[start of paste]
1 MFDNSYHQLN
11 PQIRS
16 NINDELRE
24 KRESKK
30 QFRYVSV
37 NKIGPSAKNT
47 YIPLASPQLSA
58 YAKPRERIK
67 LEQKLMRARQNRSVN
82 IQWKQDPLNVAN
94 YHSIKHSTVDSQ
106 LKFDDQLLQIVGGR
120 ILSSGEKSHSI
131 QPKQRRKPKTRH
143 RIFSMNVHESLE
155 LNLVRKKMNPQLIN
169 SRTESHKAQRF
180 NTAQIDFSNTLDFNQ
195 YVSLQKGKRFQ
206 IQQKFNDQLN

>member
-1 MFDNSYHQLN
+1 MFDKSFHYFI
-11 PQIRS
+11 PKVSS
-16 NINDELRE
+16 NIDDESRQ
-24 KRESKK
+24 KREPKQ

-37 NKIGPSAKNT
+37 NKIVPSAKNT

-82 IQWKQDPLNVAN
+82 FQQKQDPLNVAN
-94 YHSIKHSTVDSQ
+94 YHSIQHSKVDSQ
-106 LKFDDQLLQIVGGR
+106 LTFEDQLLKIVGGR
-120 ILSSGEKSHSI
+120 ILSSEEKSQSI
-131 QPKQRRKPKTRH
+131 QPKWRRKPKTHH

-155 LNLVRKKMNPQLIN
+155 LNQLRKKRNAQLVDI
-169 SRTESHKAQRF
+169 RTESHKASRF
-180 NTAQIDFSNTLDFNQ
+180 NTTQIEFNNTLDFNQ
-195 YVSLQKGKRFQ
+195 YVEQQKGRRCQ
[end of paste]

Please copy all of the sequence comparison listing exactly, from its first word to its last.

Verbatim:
1 MFDNSYHQLN
11 PQIRS
16 NINDELRE
24 KRESKK
30 QFRYVSV
37 NKIGPSAKNT
47 YIPLASPQLSA
58 YAKPRERIK
67 LEQKLMRARQNRSVN
82 IQWKQDPLNVAN
94 YHSIKHSTVDSQ
106 LKFDDQLLQIVGGR
120 ILSSGEKSHSI
131 QPKQRRKPKTRH
143 RIFSMNVHESLE
155 LNLVRKKMNPQLIN
169 SRTESHKAQRF
180 NTAQIDFSNTLDFNQ
195 YVSLQKGKRFQ
206 IQQKFNDQLN

>member
-1 MFDNSYHQLN
+1 MFDKSFHYFI
-11 PQIRS
+11 PKVSS
-16 NINDELRE
+16 NIDDESRQ
-24 KRESKK
+24 KREPKQ

-37 NKIGPSAKNT
+37 NKIVPSAKNT

-82 IQWKQDPLNVAN
+82 FQQKQDPLNVAN
-94 YHSIKHSTVDSQ
+94 YHSIQHSKVDSQ
-106 LKFDDQLLQIVGGR
+106 LTFEDQLLKIVGGR
-120 ILSSGEKSHSI
+120 ILSSEEKSQSI
-131 QPKQRRKPKTRH
+131 QPKWRRKPKTHH

-155 LNLVRKKMNPQLIN
+155 LNQLRKKRNAQLVDI
-169 SRTESHKAQRF
+169 RTESHKASRF
-180 NTAQIDFSNTLDFNQ
+180 NTTQIEFNNTLDFNQ
-195 YVSLQKGKRFQ
+195 YVEQQKGRRCQ